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May 29, 2008

Renaissance Man: Lake Como's Tasty Fish

The fish of Lake Como.


Conde Nast Traveler stuntman Mark Schatzker is on a mad quest to make himself into a modern-day Da Vinci during a month's stay in Europe. So far Mark has "mastered" golf in Scotland, "excelled" at gardening in England, "ruled" the kitchens of Paris, and tinkled the ivories in Vienna.  His next task: Painting beside Lake Como.

Before I unveil my painterly masterpiece, let me take a moment to discuss the pressing issue of the culinary status of freshwater fish. Most people tend to think fishes that come out of oceans taste better. That explains why you can buy canned tuna and salmon, but not canned crappie or goldfish. Only the Chinese, so far as I know--or knew--have a preference for river and lake fish.

There is a restaurant in Bellagio called Silvio that could well change the way you and everyone else thinks about freshwater fish. It's run by Christian Ponzini, who is half restaurateur, half fisherman. Yesterday evening, the two of us, along with his dog, Aaron, putted out into Lake Como to set some nets. This morning, I met him down at the dock to take an inventory of the night's haul. Christian wasn't impressed, but I walked away firm in my new belief that nets catch way more fish than rods. (The first thing I'm going to do when I get back home is buy some fishing nets.)

Aaron on Lake Como
Aaron has built-in sonar.

There are a total of 28 species of fish living in Lake Como, and all you have to do is peer in the lake to see a school of minnows darting this way or that as a big fish cruises in from the deep to swipe at them. For a cold, deep lake bounded by snow-capped mountains, it's surprisingly fertile. When Christian isn't netting one or more of said 28 species, he runs a restaurant that has come up with ingenious ways of preparing them.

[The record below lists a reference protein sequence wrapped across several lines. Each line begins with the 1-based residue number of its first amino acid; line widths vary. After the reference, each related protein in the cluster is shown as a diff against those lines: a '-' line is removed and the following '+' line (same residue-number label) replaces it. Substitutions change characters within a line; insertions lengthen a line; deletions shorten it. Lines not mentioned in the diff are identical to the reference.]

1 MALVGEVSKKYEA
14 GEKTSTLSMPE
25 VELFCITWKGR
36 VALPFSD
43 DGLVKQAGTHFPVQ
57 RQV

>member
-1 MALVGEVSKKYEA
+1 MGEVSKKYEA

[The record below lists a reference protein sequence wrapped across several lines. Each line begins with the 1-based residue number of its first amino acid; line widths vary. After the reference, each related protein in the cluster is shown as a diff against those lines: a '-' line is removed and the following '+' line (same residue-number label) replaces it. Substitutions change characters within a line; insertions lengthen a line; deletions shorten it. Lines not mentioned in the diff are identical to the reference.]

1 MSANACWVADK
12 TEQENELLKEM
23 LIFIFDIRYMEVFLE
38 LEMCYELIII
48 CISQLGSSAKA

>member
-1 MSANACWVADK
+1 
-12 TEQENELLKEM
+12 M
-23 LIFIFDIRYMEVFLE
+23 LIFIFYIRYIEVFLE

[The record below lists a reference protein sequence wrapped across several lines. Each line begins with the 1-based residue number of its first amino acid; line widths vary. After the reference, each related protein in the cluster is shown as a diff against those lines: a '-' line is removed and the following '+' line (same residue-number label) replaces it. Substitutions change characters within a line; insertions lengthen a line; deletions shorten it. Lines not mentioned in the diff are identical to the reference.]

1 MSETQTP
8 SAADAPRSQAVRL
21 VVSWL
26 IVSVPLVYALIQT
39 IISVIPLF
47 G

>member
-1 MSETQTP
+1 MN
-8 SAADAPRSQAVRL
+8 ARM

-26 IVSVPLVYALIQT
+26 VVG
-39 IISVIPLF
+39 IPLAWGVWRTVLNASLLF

I sat down on the veranda this evening and counted almost all 28 species. What follows is a list of the appetizer course:

Lavarello Pâté
Agone Liver Pâté
Filet of Lavarello in Parsley Sauce
Filet of Agone
Cubed Pike Salad
Lake and Mountain Salad (featuring three kinds of fish)
Pike Boiled in Aromatic Salt Water
Filet of Cavedano
Filet of Cavedano with Lemon Juice
Vegetable Terrine with Fish
Sun Perch in Mustard Sauce
Agone Marinated in Vinegar, White Wine, Onion and Wild Thyme
Filet of Pigo with Sweet Red Sauce
Filet of Savitta with Green Peppercorn Sauce

Oropilla brandy

There followed pasta. Three different kinds, one of which included a local specialty called missoltino, which is a fish called agone that's salted and pressed for an alarming number of months.

Finally, it was time for a non-fish course, for which I chose tiramisu. No Italian meal is complete, of course, without a digestif, and Chistian poured me a glass of an extinct Italian brandy called Oropilla. His father bought an entire truckload of the stuff 40 years ago. It came with a free laundry machine and Polaroid camera.

The laundry machine and Polaroid camera are history. The brandy is, too--the brand went out of business shortly after Christian's father made his big buy. The wine cellar, however, still has many bottles sitting dusty on shelves. So you'll be able to have a glass of your very own when you visit Silvio. You'll just have to eat plenty of fish first.


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